Corrosion Testing Lab

Metallurgical Engineering offers comprehensive corrosion testing according to ASTM specifications. Our corrosion testing services include accelerated weathering by salt spray (ASTM B117) or CASS exposure (ASTM B368), as well as cyclical immersion testing and custom exposure cycles. You can reserve our environmental test chambers for as long as it takes to resolve your corrosion problems or let our experts study your materials to discover the root cause of failure.

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Following exposure, MES will evaluate your materials for changes in mechanical properties, weight loss, or study corrosion cells under high magnification in our surface analysis laboratory. Data collected from corrosion testing helps to determine component service life, compare corrosion performance of materials, and identify problem areas, such as galvanic couples. Corrosion testing also provides quality control by ensuring that your coatings and electro-platings meet the required specification. Call to learn more about our corrosion testing capabilities or request a quote today.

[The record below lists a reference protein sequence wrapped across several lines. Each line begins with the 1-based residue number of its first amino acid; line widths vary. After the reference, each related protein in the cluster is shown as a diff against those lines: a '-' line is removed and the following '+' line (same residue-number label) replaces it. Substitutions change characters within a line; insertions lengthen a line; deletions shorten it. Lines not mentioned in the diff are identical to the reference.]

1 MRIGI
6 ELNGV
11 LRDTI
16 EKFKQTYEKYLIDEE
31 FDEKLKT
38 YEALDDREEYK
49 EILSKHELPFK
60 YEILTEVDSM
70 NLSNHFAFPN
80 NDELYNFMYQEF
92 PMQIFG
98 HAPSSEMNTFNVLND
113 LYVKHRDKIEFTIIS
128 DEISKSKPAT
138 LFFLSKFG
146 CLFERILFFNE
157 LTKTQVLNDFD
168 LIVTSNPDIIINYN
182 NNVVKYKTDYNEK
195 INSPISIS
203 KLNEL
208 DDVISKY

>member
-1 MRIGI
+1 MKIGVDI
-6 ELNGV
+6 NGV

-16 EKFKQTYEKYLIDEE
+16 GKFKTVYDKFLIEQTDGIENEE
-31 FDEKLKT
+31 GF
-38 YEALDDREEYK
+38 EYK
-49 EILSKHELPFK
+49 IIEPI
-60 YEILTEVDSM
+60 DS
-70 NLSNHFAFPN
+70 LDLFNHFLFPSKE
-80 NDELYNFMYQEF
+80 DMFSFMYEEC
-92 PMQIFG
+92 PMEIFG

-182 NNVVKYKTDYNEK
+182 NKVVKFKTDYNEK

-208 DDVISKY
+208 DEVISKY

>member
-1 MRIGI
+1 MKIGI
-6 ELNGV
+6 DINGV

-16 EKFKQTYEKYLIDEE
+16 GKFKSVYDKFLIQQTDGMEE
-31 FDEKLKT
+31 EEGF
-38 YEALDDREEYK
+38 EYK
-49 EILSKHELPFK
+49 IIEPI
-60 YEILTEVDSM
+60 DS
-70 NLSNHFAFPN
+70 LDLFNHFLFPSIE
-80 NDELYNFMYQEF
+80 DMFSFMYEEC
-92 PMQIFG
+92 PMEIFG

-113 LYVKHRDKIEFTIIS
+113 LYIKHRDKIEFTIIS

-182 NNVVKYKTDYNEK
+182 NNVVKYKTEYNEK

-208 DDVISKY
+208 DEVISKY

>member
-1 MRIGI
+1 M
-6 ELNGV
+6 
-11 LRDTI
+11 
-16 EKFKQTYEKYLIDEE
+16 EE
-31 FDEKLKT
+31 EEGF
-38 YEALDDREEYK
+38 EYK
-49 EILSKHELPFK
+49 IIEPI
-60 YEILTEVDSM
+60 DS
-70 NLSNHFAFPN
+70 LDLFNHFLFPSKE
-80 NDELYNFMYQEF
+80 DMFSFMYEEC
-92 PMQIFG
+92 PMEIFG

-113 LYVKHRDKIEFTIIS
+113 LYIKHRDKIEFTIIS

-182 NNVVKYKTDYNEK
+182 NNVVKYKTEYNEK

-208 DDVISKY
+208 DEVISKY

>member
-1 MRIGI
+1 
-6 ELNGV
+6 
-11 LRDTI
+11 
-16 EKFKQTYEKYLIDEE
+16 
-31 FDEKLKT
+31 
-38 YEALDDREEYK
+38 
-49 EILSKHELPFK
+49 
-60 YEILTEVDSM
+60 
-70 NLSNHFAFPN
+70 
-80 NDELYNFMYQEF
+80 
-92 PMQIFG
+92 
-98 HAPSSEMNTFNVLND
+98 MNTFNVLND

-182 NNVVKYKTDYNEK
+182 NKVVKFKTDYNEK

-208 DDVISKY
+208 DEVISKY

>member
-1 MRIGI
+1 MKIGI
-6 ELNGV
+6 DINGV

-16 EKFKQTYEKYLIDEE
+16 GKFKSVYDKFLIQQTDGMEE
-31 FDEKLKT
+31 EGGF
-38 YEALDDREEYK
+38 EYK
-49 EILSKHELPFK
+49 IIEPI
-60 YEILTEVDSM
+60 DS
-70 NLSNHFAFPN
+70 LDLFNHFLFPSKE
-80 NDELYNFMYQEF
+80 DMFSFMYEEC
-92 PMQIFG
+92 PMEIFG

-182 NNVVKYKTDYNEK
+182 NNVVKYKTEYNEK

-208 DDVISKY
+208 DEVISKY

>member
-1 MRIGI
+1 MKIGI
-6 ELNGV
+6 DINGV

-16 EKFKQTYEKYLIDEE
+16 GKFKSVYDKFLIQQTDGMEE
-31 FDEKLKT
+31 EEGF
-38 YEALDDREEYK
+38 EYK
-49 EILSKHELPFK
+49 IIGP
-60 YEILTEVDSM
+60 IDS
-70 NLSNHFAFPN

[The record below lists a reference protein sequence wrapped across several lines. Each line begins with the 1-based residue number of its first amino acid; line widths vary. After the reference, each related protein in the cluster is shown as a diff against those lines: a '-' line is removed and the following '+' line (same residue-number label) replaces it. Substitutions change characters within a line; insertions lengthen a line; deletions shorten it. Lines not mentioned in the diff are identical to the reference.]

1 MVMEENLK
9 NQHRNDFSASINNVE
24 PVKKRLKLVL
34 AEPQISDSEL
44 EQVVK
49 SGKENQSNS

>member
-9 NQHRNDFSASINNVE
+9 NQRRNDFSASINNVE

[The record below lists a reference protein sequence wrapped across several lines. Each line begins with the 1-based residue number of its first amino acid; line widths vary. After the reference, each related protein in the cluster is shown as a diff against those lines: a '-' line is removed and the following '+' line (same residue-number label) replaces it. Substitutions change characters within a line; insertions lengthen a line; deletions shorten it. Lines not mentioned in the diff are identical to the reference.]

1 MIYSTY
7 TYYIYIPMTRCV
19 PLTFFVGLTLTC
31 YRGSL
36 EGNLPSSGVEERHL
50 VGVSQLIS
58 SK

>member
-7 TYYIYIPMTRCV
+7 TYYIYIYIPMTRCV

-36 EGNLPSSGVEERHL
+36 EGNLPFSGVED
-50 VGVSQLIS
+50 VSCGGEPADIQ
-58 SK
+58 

The salt spray test is a standardized test method (ASTM B117) used to check corrosion resistance of coated or non-coated metallic samples. Since coatings can provide a high corrosion resistance through the intended life of the part in use, it is necessary to check corrosion resistance at an accelerated rate.

The Copper Accelerated Acetic Acid Salt Spray (CASS) test method per ASTM B368 is an aggressive accelerated corrosion test used to determine corrosion resistance of various aluminum alloys and for testing chromium plating on zinc and steel die castings.

Immersion corrosion testing is used to determine resistance of a material to anaggressive, aqueous environment. Standard laboratory corrosion coupons are utilized to determine weight loss due to corrosion. The ASTM G31 test method normalizes corrosion rates to units of time, typically in mm/yr or mils per year (mpy). Test terms vary, but results can usually be obtain within a 10 or 20 day exposure cycle.

  • Electrochemical
  • UV Exposure
  • Temperature Humidity Cycling Exposure
  • Artificial Sweat Exposure